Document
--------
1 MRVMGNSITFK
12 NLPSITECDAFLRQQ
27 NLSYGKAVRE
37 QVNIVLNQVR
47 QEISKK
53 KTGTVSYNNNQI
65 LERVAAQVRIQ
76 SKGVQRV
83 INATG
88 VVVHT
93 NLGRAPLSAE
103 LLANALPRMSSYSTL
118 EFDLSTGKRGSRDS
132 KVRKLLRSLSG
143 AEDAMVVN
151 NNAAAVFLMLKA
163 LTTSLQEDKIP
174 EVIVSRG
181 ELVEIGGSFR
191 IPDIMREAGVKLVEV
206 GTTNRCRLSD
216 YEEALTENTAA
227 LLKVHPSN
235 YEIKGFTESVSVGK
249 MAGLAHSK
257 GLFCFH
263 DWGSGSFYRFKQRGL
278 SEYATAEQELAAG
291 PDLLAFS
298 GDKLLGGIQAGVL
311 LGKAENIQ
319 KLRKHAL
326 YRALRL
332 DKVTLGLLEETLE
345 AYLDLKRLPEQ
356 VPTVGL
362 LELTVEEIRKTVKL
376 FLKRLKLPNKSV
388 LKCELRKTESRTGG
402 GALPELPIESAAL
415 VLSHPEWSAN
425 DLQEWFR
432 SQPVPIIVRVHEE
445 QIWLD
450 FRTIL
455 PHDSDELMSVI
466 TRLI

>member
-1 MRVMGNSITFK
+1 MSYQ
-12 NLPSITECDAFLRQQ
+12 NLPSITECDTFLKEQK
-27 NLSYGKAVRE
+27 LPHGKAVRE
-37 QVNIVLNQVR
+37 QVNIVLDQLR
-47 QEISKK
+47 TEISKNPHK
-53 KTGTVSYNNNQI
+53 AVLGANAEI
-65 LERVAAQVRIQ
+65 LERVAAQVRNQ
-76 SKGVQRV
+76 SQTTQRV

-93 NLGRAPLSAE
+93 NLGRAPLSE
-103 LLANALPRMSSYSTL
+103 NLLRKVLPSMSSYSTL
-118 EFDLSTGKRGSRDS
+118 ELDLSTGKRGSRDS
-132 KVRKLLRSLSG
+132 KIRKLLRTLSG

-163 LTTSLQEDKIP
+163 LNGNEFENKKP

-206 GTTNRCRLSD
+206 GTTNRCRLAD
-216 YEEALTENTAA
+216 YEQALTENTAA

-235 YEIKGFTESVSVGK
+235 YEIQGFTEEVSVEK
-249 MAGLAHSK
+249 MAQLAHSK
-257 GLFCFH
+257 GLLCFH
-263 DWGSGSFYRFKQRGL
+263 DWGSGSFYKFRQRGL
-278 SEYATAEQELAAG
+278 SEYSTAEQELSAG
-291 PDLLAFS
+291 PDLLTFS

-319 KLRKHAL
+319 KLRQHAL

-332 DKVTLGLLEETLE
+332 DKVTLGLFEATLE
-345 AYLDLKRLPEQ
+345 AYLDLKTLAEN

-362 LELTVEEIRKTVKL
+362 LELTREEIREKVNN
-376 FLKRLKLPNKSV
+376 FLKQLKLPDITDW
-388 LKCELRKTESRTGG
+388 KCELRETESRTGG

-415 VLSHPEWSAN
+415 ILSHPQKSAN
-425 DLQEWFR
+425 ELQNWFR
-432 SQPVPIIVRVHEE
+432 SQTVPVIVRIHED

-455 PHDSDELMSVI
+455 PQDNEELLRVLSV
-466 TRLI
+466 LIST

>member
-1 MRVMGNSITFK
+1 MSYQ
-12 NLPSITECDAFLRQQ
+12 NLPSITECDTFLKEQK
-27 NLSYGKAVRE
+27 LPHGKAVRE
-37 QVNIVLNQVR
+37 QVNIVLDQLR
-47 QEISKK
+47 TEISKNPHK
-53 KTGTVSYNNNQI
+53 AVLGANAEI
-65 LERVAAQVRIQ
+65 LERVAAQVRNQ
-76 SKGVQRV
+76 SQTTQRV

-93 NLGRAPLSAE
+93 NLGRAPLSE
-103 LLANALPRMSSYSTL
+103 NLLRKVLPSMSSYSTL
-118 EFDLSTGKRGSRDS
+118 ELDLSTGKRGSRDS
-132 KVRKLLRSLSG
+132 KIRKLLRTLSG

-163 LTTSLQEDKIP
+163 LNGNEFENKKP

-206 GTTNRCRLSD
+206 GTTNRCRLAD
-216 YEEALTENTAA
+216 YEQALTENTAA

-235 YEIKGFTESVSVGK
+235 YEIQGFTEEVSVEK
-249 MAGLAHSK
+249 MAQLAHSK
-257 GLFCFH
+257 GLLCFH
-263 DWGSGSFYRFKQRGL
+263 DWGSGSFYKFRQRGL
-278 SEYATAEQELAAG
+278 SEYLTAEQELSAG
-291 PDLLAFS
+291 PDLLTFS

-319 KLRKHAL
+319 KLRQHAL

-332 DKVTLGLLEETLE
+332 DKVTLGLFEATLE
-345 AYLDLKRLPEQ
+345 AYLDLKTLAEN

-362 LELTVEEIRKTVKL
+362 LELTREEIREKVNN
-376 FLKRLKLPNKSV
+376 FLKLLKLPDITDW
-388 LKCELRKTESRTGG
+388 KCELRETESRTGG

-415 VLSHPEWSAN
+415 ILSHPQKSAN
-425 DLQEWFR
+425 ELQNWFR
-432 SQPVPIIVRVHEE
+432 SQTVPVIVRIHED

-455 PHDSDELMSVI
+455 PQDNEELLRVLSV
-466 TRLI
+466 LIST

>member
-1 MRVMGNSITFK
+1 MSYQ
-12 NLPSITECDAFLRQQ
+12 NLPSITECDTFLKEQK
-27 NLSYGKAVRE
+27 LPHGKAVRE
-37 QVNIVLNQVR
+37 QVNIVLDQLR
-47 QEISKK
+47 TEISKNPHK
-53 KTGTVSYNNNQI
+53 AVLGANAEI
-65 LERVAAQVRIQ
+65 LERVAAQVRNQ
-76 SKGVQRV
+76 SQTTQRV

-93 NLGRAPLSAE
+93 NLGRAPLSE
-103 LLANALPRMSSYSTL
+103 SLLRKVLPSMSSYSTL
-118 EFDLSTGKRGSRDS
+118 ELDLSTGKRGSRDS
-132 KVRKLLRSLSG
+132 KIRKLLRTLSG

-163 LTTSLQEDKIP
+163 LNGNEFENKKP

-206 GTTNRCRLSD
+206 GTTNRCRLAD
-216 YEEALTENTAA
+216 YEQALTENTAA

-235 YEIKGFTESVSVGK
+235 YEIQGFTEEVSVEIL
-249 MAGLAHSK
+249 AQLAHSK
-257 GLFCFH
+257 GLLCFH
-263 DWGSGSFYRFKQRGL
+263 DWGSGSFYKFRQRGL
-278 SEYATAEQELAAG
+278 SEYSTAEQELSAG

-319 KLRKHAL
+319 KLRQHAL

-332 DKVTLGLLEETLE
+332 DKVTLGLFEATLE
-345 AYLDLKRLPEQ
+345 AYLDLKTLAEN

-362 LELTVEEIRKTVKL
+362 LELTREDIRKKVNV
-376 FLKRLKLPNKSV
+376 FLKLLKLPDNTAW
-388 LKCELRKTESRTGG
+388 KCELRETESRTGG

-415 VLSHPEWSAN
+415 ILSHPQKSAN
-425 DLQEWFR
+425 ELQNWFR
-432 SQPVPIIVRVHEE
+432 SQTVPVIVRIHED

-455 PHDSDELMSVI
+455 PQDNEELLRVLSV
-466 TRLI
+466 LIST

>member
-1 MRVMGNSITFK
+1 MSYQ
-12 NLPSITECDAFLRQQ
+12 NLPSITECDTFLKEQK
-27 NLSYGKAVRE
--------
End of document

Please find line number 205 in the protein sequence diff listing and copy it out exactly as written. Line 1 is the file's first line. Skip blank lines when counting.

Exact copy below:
-206 GTTNRCRLSD